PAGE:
Parent Mentors Share Ideas for Successful Meetings
CCSD’s Special Education Parent Mentors Stacy Greene and Antoinette Nichols offer their ideas for preparing for annual Individual Education Program (IEP) meetings.
Student success often depends on parent involvement, and for those of us whose children have a disability, this usually means so much more than just knowing teachers’ names, homework due dates, CTLS passwords and the like. As parents of students with disabilities, we have spent years as IEP team members; here, we share our thoughts for preparing for that ever-important IEP team meeting and beyond.
One of the easiest ways to support your student is by establishing positive, ongoing communication with the IEP team. This includes communication with the teacher(s) along with anyone who supports your child at school, such as therapists, specials/elective teachers, school nurses, etc. Connecting with the team members – via email, phone call or communication log – helps to build relationships and thereby promote familiarity when it comes to working as a team at the IEP meeting.
“Get to know the key players on your child’s IEP team and their specific roles,“ says Stacy. “Try to acknowledge both your child’s strengths and weaknesses – be ready to share your knowledge with your child’s team but also embrace the team’s input. Always ask questions about anything you don’t understand, and remember, the team’s goal is your student’s ultimate success.”
Familiarity with the “language” of special education is also important, so take time to learn the abbreviations and acronyms that you will encounter as you navigate the special education process for your child. Always ensure you are familiar with the specifics of your student’s current IEP and review a draft copy prior to the IEP meeting. Consider discussing the IEP document with your child. It is helpful to provide your questions and input to the team prior to the meeting so that everyone can be prepared to address your concerns.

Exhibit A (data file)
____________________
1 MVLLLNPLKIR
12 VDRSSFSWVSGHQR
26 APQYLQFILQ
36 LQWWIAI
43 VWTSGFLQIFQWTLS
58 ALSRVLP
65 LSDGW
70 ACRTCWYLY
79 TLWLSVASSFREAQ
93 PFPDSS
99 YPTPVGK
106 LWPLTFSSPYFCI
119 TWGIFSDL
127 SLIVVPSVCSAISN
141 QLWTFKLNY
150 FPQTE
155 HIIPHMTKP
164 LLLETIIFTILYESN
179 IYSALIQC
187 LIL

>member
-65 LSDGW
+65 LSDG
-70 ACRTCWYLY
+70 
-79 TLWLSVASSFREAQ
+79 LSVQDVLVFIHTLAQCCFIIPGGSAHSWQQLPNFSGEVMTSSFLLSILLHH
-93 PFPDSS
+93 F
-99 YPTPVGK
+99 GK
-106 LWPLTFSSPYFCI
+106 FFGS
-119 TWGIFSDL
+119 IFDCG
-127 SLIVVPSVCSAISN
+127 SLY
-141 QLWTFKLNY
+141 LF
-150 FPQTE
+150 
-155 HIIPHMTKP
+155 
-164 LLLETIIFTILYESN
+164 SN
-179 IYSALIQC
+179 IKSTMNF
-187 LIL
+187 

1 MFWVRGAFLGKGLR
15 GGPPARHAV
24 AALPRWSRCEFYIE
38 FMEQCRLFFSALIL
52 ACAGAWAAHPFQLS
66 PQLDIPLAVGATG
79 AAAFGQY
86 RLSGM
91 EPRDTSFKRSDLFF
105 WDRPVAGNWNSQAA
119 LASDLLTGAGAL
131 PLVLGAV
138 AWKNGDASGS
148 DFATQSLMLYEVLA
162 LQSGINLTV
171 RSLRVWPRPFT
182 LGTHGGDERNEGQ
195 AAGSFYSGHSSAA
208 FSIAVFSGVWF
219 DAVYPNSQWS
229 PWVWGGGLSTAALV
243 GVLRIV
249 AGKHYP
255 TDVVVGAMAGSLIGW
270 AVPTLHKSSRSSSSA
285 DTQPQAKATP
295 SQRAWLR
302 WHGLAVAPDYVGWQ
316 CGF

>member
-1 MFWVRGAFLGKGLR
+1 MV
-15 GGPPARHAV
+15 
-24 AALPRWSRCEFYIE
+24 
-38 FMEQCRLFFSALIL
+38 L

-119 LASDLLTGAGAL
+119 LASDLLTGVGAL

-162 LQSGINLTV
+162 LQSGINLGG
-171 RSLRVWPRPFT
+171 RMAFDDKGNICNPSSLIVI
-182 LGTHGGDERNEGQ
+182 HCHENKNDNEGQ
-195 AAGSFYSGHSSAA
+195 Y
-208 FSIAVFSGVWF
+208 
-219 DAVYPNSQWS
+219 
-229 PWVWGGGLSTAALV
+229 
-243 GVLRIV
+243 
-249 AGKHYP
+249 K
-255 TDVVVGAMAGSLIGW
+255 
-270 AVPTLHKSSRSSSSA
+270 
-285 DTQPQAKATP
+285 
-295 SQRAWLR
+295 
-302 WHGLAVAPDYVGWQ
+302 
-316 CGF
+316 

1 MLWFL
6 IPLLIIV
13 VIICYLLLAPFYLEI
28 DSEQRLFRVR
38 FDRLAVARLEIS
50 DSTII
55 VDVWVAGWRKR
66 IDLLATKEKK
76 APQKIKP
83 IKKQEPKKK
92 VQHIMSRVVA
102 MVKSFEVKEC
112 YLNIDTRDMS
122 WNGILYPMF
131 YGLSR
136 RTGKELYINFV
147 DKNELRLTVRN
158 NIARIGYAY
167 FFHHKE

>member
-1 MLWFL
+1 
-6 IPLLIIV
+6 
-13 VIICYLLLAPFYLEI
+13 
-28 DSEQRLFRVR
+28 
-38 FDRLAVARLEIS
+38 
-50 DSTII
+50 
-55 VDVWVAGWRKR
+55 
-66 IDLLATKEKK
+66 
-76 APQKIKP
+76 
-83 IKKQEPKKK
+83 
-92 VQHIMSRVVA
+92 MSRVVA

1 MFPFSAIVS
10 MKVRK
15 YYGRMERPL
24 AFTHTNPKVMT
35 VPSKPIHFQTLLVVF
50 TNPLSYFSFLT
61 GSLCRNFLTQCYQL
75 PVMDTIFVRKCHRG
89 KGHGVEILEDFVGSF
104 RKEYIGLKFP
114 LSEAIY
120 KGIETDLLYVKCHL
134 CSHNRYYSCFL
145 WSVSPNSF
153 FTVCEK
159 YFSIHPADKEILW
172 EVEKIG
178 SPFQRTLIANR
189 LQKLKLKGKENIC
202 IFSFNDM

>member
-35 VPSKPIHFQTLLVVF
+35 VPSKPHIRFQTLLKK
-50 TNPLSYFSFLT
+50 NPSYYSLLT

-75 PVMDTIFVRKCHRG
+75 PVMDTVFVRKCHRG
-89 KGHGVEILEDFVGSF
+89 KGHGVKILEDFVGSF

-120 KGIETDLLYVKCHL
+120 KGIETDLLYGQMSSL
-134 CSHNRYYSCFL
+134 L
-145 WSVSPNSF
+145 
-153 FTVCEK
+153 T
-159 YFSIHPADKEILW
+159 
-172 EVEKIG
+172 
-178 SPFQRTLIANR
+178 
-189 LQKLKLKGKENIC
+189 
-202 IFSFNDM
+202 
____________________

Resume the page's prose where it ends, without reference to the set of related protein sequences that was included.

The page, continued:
Antoinette encourages parents to also bring that draft IEP to the team meeting with their written questions and notes. “Pre-IEP preparation is just as important as the actual IEP meeting,” she says. “Take time to think about the reality of your child’s needs and abilities, and come to the meeting with an open mind about new ideas or suggested compromises. Everyone might hit upon new strategies that would work for your child.”
Maintaining a friendly, calm attitude is helpful during any IEP meeting and can assist with keeping the focus of the meeting on your student’s progress and goals. After each IEP meeting, consider reviewing the updated IEP with your child, and lastly, file the document within an IEP binder or digital folder you maintain that also includes information like medical/developmental history, evaluations, previous IEPs, and communication pieces.
As a parent, you are a natural advocate for your child, so it makes sense that you play an active role in your child’s IEP meetings and their life at school. If you have questions about prepping for an IEP meeting, please reach out to us.
Facebook: Cobb Special Education Parent Mentors
Stacy Greene and Antoinette Nichols
Special Education Parent Mentors